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Jason Foster

Snow looks to be on the way

Looks like I’ll be eating my own words about not expecting much snow for the DC area from this system that the models haven’t been too much in agreement on. But now, Friday evening into the early, early morning hours of Saturday, many forecasts are saying there is a higher potential. Of course, reading MAD US Weather’s own Mark Ellinwood (see previous blog post) looks to have been a best bet. TV and government forecasters aren’t talking snow totals yet, but Mark’s numbers don’t seem to be too far off what the ‘inside’ word is. It may be a west to east pattern this time around. Basically, what I mean is that the snow totals won’t measure highest to lowest in bands that increase and decrease horizontally, but vertically. Areas to the east, closer to the ocean may see the higher totals, and less toward the mountains. This isn’t uncommon for these coast storms. But still tons to determine yet, and I’m going to get some extra sleep in preparation for covering the event if it pans out. (

Very cold start this morning

We are getting quite a blast of arctic temperatures in late November. Temperatures this morning are into the low 20s in and around the DC region and below freezing temperatures as far south as central and North Carolina. Interesting, it is warmer along the Canadian border in Minnesota than it is in the DC area. Some slightly warmer temperatures are on tap today and tomorrow, but not much above normal (50°F). Mark will elaborate more on the meteorological side of things today or tomorrow.

Other things on tap are early initiation of the Great Plains Storm Chase Expedition 2011 which both myself and Mark will be going on this year. This will be Mark’s inaugural central plains chase and my seventh overall (going back to 1997 and since 2006). Most of the planning pages will appear on my subsite ( which is part of my main site at WeatherWarrior.Net. The first page so far is a base Cost Worksheet using some past years data and current information to help properly budget for this trip.

The good thing about chasing this year is that MAD US Weather will be a source for following us with daily logs, forecasts, nowcasts and more being posted here in the blog. You’ll also be able to easily link to the live video stream when we are actively chasing, and track us even live even on down days.

Tropics still running hot and heavy

As of the 11am update (AST & EDT) The National Hurricane Center has reported that invest 97L is strong enough to get Tropical Depression status, becoming the twelfth system in 2010 so far.  Tropical Depression twelve is yet another Cape Verde system & another that has been part of this long tropical train. This is also just the peak of the season, with a few more weeks left for more storms to come.

Additionally, Hurricane Igor, which reached Hurricane status just last night at the 11pm update is now, 12 hours later being upgraded to Category 2 status. Igor, having overcome the hurdles earlier with shear is now looking at continued growth over the next few days and the NHC is expecting Igor to become a major Hurricane within that time frame. Of course with many strong early systems, whether or not Igor can maintain that status and will be a risk to any land areas. Models are also not great at that long range on the certainty of the path Igor will take. Expectations are that it will be a ‘fish storm’, staying out to sea, but too many factors that have not evolved yet will make that determination.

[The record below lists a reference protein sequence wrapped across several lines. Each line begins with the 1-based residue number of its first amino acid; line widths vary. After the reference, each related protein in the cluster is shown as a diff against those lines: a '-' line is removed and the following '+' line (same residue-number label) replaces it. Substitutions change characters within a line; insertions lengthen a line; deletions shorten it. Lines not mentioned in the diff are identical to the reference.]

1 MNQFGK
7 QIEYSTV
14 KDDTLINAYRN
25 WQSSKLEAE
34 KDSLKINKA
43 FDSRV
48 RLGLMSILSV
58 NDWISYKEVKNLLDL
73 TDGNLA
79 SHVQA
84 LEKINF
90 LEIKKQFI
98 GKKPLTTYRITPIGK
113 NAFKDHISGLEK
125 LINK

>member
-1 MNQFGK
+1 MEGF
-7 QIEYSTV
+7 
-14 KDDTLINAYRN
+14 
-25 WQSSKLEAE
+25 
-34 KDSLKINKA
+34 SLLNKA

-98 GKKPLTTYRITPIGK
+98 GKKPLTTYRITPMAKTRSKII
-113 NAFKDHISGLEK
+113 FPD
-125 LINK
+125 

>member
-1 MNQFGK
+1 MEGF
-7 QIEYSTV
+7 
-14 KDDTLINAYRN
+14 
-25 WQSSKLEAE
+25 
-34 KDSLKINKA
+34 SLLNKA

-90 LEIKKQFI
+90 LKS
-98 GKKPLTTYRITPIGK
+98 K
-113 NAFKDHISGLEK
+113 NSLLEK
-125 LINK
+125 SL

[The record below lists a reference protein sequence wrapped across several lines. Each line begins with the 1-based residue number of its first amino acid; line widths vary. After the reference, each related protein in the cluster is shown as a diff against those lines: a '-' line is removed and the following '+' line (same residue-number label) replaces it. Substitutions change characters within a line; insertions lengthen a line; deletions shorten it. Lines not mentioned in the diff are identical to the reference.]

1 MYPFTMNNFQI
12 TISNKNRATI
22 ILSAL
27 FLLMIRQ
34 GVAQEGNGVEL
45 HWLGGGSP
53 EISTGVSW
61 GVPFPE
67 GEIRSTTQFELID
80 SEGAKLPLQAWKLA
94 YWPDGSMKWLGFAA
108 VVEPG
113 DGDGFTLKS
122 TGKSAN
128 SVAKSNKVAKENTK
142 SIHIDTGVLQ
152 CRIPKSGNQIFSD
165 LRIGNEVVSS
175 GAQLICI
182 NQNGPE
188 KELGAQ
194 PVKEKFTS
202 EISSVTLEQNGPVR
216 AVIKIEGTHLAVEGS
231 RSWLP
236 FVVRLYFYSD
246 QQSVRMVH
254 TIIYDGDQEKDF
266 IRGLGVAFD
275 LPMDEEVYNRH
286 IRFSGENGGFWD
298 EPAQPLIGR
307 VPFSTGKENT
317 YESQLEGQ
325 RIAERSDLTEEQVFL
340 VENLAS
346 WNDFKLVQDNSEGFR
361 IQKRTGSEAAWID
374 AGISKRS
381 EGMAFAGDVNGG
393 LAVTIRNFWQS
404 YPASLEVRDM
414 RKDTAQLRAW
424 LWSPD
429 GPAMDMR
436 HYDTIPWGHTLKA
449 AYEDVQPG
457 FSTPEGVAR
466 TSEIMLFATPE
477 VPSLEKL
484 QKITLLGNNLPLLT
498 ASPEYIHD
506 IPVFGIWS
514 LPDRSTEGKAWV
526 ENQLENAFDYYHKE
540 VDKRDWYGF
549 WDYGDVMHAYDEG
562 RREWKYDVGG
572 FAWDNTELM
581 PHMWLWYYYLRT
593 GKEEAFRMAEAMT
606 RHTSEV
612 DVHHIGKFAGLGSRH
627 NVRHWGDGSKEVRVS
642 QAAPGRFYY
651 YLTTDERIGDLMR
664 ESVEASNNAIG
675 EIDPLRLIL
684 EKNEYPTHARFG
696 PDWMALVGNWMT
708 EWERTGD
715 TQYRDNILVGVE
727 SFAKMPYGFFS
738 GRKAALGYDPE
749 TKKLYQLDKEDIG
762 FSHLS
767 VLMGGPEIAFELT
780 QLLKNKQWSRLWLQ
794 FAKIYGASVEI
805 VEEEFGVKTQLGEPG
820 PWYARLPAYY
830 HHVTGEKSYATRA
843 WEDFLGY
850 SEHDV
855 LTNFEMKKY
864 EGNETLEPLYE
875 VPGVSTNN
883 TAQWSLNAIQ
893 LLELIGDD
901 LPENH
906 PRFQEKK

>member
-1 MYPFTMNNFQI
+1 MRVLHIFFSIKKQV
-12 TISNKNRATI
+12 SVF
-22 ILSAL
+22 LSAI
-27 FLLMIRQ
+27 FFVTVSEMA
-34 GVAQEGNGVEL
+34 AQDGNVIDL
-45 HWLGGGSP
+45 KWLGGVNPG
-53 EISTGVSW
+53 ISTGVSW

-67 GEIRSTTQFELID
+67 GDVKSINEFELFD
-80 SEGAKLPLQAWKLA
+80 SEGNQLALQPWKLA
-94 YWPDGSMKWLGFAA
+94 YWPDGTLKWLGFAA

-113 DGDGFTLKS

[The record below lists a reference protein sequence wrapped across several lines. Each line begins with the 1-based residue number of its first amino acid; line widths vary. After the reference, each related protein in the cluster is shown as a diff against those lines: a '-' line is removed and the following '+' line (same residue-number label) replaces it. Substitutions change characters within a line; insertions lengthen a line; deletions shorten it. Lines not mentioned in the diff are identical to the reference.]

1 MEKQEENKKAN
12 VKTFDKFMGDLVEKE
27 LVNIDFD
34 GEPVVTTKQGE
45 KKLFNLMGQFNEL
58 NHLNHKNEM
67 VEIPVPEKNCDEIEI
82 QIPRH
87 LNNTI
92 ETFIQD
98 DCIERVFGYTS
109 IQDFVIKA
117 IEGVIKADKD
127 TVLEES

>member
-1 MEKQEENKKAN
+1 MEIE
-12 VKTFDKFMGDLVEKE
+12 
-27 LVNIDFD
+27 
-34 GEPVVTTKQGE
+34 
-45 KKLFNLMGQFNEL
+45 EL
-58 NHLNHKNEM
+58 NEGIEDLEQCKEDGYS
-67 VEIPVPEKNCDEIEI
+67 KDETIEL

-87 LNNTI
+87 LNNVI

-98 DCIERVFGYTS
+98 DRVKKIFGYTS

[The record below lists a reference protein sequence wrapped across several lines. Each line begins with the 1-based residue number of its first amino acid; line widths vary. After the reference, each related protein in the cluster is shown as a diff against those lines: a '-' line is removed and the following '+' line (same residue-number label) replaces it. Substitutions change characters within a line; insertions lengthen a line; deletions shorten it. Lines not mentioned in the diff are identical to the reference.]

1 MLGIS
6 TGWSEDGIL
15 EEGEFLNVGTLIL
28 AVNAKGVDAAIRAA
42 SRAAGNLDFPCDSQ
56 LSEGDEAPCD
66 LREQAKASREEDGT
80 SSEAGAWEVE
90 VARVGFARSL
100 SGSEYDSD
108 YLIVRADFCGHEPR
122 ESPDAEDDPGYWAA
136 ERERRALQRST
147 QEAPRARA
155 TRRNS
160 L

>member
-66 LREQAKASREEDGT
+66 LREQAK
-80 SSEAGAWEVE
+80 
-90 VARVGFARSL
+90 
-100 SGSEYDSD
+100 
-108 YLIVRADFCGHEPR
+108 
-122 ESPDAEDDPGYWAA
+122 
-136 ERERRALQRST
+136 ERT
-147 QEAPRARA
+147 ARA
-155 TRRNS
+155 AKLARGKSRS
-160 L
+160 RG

Lastly, the continued system that has basically stalled over the lower southeast Caribbean region is actually a little less organized, but is still showing about a 50% chance (according to NHC) of tropical development. This at the moment is the system to watch since it is surrounded by land areas. Forecast models to trend toward moving the system in some sort of westerly direction which is the most favorable for residents in the greater Caribbean region, but threats are still there.

Tropical Storm Igor forms as Hurricane Season Peaks

Tropical Storm Igor has formed in the eastern Atlantic Ocean not far from the Cape Verde Islands. As the hurricane season enters into the statistical peak activity, we see that overall activity is fair. This has been quite an active season overall, but has spared many humans and land areas.

In addition to Igor, there are small areas of activity being monitored by the National Hurricane Center (NHC) among others although they have a very low to zero potential for development at the moment. One area is right next to (northeast) Igor. Two other areas are Caribbean region, one near Trinidad & Tabago while the other is south of Hispanola.

Hermine is still on the map, although barely…as it is all the way up in central Texas as a Tropical Depression. However, responsibility of this storm has been shifted over to the Hydrometeorological Prediction Center.

Tropical Storm Igor is in a slight sheared environment which will suppress development beyond Tropical Storm status for a few days. However as the system moves west, it should encounter less shear and begin to intensify. Both forward motion will increase, thanks to a trough that is to the west, and the intensity should increase into hurricane strength further out in the forecast period. Overall motion, according to the plots will be either west to west-northwest. Overall impacts to land is unknown at this point.

The next few days will tell a better story as models grab the system better and more anaylsis is done.  For now it’s just another storm in this active season.